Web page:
> Why would you want such a system?|
If you want to simulate the behavior of humans.
For instance, in a more sophisticated SIMS game the characters would have to have life stories and experiences if they were actually going to talk about anything.
If authoring was possible in the SIMS, it could be used for language teaching, but the characters would have to be made more complex than ants. One of the main problems language teachers face is bringing reality into the classroom and providing their students with something to talk about. They are forever generating what-if types of situations and stories.
Teachers already use simulation games to get people to start thinking and talking about a subject. The Stanford Business school uses them in their banking course.
Another application would be generating use-case stories for the users of a software system. I've done consulting work integrating payroll systems into general ledgers and consolidating the general ledgers of multi-nationals and in every department managers have different sets of goals (issue pay checks, month end closing, produce reports, etc...) that all have different deadlines, all of which is hashed out in innumerable meetings (ugh) There are some quite complex managerial coordination stories to be told. If you could create a couple of different possible stories and just have people check the applicable one or modify it a little or use them as the basis of discussion......people can relate to stories easily and use them to reason about a problem.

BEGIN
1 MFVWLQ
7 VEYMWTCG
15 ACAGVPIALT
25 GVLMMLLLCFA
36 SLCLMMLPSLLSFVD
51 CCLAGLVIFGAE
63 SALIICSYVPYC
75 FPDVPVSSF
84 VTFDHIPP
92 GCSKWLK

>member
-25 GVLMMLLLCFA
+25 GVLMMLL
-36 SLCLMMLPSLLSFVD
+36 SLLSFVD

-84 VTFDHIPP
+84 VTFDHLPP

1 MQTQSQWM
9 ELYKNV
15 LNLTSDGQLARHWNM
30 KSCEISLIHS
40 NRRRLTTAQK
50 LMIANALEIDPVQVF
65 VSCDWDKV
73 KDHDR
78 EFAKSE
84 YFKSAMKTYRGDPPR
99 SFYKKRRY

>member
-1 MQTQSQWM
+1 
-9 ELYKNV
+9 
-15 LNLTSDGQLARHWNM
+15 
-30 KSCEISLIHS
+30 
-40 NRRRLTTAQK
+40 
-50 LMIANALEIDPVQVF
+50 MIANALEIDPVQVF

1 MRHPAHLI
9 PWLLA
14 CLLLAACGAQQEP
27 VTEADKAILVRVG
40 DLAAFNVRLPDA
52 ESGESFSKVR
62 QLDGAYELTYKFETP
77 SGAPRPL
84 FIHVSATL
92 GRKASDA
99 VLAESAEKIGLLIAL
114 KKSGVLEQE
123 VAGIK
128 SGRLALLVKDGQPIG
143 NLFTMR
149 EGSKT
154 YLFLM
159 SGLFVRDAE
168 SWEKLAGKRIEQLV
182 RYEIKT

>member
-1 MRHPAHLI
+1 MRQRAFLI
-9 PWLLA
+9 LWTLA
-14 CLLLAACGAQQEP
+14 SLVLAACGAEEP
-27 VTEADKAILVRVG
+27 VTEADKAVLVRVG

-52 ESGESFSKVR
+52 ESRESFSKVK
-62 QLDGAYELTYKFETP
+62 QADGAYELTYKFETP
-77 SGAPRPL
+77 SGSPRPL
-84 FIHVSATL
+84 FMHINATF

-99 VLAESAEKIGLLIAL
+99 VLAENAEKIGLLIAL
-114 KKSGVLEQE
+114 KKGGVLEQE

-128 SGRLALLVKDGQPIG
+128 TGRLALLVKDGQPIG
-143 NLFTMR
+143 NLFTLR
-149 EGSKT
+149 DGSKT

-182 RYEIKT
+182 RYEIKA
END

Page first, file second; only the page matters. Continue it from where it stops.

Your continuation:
Economic simulations where expectations play a crucial role also come to mind. .
I was very happy to see that Lang actually had made some headway into writing computer programs that generate reasonable stories, obviously there's a lot left to be done.